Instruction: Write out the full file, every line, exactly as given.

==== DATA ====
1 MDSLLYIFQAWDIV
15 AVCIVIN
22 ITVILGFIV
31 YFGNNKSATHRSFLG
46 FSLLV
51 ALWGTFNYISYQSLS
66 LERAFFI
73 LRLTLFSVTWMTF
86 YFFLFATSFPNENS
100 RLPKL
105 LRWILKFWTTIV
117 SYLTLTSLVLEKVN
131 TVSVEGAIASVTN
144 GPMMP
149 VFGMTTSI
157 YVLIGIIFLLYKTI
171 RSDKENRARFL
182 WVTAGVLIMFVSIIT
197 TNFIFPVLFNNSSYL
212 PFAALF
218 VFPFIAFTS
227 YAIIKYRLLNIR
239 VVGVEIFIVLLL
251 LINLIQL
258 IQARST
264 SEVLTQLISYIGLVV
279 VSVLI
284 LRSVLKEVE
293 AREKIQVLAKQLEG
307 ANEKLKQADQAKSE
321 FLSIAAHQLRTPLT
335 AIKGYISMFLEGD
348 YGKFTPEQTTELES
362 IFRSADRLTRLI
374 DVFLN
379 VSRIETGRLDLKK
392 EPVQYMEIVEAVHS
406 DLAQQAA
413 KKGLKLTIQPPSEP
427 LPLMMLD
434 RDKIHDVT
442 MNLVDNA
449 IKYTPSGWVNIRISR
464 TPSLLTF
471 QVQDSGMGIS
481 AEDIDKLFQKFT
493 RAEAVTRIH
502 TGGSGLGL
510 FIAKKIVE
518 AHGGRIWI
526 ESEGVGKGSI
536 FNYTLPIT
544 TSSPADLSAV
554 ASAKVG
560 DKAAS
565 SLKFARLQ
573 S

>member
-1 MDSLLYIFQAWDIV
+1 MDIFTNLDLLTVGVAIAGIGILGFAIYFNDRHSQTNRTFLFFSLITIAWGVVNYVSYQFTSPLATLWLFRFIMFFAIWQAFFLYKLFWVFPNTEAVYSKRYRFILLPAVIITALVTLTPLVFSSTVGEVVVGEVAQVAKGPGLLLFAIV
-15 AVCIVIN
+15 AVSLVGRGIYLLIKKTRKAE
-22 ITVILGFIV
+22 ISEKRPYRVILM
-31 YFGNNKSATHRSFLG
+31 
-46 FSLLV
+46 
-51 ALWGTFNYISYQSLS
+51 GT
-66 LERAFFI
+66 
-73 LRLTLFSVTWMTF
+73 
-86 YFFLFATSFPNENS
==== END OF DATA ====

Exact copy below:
1 MDSLLYIFQAWDIV
15 AVCIVIN
22 ITVILGFIV
31 YFGNNKSATHRSFLG
46 FSLLV
51 ALWGTFNYISYQSLS
66 LERAFFI
73 LRLTLFSVTWMTF
86 YFFLFATSFPNENS
100 RLPKL
105 LRWILKFWTTIV
117 SYLTLTSLVLEKVN
131 TVSVEGAIASVTN
144 GPMMP
149 VFGMTTSI
157 YVLIGIIFLLYKTI
171 RSDKENRARFL
182 WVTAGVLIMFVSIIT
197 TNFIFPVLFNNSSYL
212 PFAALF
218 VFPFIAFTS
227 YAIIKYRLLNIR
239 VVGVEIFIVLLL
251 LINLIQL
258 IQARST
264 SEVLTQLISYIGLVV
279 VSVLI
284 LRSVLKEVE
293 AREKIQVLAKQLEG
307 ANEKLKQADQAKSE
321 FLSIAAHQLRTPLT
335 AIKGYISMFLEGD
348 YGKFTPEQTTELES
362 IFRSADRLTRLI
374 DVFLN
379 VSRIETGRLDLKK
392 EPVQYMEIVEAVHS
406 DLAQQAA
413 KKGLKLTIQPPSEP
427 LPLMMLD
434 RDKIHDVT
442 MNLVDNA
449 IKYTPSGWVNIRISR
464 TPSLLTF
471 QVQDSGMGIS
481 AEDIDKLFQKFT
493 RAEAVTRIH
502 TGGSGLGL
510 FIAKKIVE
518 AHGGRIWI
526 ESEGVGKGSI
536 FNYTLPIT
544 TSSPADLSAV
554 ASAKVG
560 DKAAS
565 SLKFARLQ
573 S

>member
-1 MDSLLYIFQAWDIV
+1 MDIFTNLDLLTVGVAIAGIGILGFAIYFNDRHSQTNRTFLFFSLITIAWGVVNYVSYQFTSPLATLWLFRFIMFFAIWQAFFLYKLFWVFPNTEAVYSKRYRFILLPAVIITALVTLTPLVFSSTVGEVVVGEVAQVAKGPGLLLFAIV
-15 AVCIVIN
+15 AVSLVGRGIYLLIKKTRKAE
-22 ITVILGFIV
+22 ISEKRPYRVILM
-31 YFGNNKSATHRSFLG
+31 
-46 FSLLV
+46 
-51 ALWGTFNYISYQSLS
+51 GT
-66 LERAFFI
+66 
-73 LRLTLFSVTWMTF
+73 
-86 YFFLFATSFPNENS